Today we look at the final component of the mystery project, modular exponentiation. Before today we build a function to check primality, calculate the modular multiplicative inverse and calculate the lowest common multiple of two numbers. The more perceptive of you will no doubt already know what we’re building.

In mathematics, an exponent refers to the number of times a number is multiplied by itself, for example, 3^{2}.

A Modulo operation returns the remainder of a division. For example 3 / 2 = 1.5 and 3 mod 2 = 1.

For small numbers, you can calculate these pretty easily. But what happens when you have large numbers? Imagine you have `2046`

. This stops being easy because the exponent results in very large numbers. So our task is to calculate modulo equations with exponentials that do not melt our ram.^{413}mod 300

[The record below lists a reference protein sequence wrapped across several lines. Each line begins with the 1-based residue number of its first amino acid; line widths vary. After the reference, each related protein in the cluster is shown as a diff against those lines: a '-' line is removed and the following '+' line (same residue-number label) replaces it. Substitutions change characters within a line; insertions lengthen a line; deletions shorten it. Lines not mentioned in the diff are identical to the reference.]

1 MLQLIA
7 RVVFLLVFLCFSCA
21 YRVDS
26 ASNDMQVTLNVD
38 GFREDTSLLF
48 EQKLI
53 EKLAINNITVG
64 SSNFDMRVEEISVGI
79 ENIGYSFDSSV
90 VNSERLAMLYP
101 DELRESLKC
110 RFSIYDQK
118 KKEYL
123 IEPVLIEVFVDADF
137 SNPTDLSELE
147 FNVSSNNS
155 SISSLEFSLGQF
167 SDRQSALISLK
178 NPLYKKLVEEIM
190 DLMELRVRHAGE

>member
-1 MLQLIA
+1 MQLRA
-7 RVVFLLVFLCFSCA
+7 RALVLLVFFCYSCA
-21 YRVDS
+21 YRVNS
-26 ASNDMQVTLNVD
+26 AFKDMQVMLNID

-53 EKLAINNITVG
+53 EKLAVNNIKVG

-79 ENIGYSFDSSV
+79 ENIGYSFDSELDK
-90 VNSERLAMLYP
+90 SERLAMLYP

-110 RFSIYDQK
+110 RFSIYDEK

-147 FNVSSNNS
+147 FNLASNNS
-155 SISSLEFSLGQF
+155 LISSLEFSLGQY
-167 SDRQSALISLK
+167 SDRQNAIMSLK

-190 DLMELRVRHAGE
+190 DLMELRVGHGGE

## Efficient Modular exponentiation

In mathematics, we have an identity that relates to modulo equations.

`(a⋅b) mod m = [(a mod m)⋅(b mod m)] mod m`

This identity means that we can break down our exponent into several modulo operations. e.g. for `3`

can bebroken down into.^{3} mod 5

`[3 mod 5 * 3 mod 5 * 3 mod 5] mod 5`

Code language: CSS (css)

Notice anything? We can iterate the above trivially and that will reduce our memory footprint and speed up our calculation. The final code looks like this;

```
pub fn mod_exp(x: i64, n: i64, p: i64) -> i64{
let mut ans: i64 = 1;
let mut x: i64 = x % p;
let mut n = n;
while n > 0 {
if n & 1 > 0 {
ans = (ans * x) % p;
}
x = x.pow(2) % p;
n = n >> 1;
}
ans
}
```

Code language: Rust (rust)

Honestly, I think I can clean up this code a little more but this is fine for now. We now have the last part of our project. Next time we will be putting it all together and finishing our mystery project. This is the last chance to guess what I’m building. If you have any guesses as to what involves prime numbers, modular multiplicative inverse, lowest common multiples, and modular exponentiation let me know on Twitter, @phoexer, and as always happy coding.